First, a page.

Q&A

Sask.'s new Morning Edition host Stefani Langenegger talks politics, pets and Pokemon

The Morning Edition host Stefani Langenegger starts your day with breaking news, issues and water cooler talk weekdays from 6 to 8:30 a.m.

Langenegger dishes on a mix of serious and lighthearted topics before starting new gig Friday

Stefani Langenegger starts your day with breaking news, issues and water cooler talk weekdays from 6 to 8:30 a.m. (CBC)

Not even the new host of the Morning Edition can escape being grilled with hard-hitting questions.

Before taking over her new job this Friday at CBC Saskatchewan, Stefani Langenegger sat down with the CBC's Peter Mills for a mix of serious and lighthearted questions:

Mills: We're on the patio at the CBC building. I asked you to do the interview here for a reason. If we pulled out our phones, what would we find here?

Langenegger: Pokemon? [Laughs]

That's right! The CBC Pokestop, which I think was one of the ways we've bonded over the past year or so. We both play Pokemon Go quite a bit.

Absolutely. I had to take a break during my leave because I was borrowing a phone from my nephew and it didn't support Pokemon Go. Now I'm back.

A Pokemon Go player is trying to catch a Squirtle pokemon. (Pixabay)

Who is your favourite Pokemon?

I like all the little cute ones. Right now there is a cute little elephant kind of looking one [Phanpy].

I was also thinking are Pokemon a 'who' or a 'what'?

I'm going to say they are a who because I anthropomorphize everything and unlike you I'm too old to even know Pokemon outside of augmented reality. [Pokemon Go] was just my first experience seeing augmented reality on my phone and I was hooked.

Something Morning Edition listeners didn't see was how much effort you put into applying for this job. I saw how much it meant to you. Why was this something you wanted to do?

Sheila [Coles] used to say it's the most fun job in the station and it really is because you have the opportunity to cover any possible story from what's happening at the White House to what's happening around the world and especially what's happening here in Saskatchewan. You get the opportunity to hold people's feet to the fire if that's what they require, but also to hear amazing inspirational stories.

I wanted the job so bad and I knew there would be a ton of competition for it. That's why I worked so hard to get it. It was my dream to do it when Sheila left.

You spent years covering politics. What was the first political story that you either heard or read that really inspired your passion for it?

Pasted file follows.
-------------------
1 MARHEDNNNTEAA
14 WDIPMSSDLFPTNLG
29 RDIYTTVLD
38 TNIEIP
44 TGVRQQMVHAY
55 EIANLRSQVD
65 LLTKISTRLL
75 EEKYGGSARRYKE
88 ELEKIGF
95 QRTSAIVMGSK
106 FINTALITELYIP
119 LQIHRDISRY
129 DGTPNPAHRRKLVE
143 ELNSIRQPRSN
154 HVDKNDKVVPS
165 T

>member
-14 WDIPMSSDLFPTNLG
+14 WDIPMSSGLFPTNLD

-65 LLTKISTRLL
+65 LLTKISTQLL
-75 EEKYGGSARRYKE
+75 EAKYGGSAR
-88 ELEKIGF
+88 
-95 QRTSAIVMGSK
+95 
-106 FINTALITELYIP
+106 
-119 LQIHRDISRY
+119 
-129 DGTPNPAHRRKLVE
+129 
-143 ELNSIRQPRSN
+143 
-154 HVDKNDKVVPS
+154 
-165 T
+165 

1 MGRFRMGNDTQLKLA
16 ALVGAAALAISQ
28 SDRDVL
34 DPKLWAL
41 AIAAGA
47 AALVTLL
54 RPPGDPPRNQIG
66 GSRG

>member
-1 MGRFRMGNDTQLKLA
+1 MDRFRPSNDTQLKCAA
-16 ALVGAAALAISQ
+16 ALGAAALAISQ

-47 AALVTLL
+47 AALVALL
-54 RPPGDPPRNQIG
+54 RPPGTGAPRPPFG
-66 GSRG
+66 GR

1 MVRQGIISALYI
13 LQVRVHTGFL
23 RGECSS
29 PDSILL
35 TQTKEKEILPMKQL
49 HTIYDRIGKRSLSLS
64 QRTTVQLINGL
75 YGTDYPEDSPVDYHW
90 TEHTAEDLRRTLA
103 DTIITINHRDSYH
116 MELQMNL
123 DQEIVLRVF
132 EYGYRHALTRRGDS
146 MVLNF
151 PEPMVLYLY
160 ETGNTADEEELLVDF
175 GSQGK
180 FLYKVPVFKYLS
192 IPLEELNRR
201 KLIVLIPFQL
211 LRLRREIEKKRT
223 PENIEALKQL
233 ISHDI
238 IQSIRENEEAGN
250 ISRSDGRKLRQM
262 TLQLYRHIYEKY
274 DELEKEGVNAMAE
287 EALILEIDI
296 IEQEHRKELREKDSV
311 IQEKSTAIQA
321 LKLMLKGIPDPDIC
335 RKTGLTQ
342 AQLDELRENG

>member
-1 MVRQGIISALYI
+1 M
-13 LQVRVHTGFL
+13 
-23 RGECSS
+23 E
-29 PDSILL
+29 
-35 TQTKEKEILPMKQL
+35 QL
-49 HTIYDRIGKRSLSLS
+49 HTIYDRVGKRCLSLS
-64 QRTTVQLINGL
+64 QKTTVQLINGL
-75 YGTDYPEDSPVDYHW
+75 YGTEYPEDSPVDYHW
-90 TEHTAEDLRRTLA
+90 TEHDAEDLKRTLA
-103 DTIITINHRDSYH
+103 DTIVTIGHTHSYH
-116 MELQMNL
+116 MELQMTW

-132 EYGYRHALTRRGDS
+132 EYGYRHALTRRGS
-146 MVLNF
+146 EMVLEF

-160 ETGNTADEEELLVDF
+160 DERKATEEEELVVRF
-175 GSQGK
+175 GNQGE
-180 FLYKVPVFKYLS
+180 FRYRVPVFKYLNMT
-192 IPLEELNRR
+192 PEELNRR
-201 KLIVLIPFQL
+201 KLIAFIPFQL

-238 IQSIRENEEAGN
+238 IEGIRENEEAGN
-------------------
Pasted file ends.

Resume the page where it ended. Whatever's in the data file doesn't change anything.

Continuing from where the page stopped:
When I was first asked to cover politics, I thought it would be incredibly dull and I did it reluctantly even though I have a degree in political science. Then I started covering it and I realized if you can't cover politics in an interesting way then you're boring.

One of the first stories that really resonated with me was some women who were fighting for workers' compensation benefits that they lost when they re-married. So if they were young mothers and their husband was killed on the job and they got some workers' compensation benefits from his death, they automatically lost those if they married someone else.

When we got a Charter of Rights in this country that [situation] quickly became a gender bias. These women fought for it. They were still fighting for it well after the charter came in, up through when I started covering politics in Saskatchewan. The trust that they put in me — just a young, green reporter who didn't know that much — to tell their story ... and they got what they wanted. It was just an experience of true democracy.

Sticking with the Legislative building, is there a dress code there?

There is and it's super sexist, speaking of sexist. So for you, you'd have to wear a tie and a suit jacket. You could not go in [wearing] anything more casual than that.

For women, it's only denim [that's not allowed] and the male politicians tried to change that at one point. They put some women on a bipartisan committee — Saskatchewan Party and NDP women — to meet and decide should women have to wear close-toed shoes? Should women have to wear stockings and not bare legs? Should women have to cover their arms? As you might imagine, women quickly decided there were more important things the Saskatchewan legislature should probably deal with than that.